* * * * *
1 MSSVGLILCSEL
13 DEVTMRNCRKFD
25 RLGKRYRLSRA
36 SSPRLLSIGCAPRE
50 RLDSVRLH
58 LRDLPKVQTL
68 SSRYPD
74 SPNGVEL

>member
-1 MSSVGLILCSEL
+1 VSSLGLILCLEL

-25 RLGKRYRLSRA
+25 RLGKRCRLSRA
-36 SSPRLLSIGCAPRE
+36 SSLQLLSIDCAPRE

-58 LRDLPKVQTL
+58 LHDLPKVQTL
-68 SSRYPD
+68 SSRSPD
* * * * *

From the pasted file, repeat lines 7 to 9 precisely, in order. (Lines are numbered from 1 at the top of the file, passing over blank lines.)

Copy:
68 SSRYPD
74 SPNGVEL

>member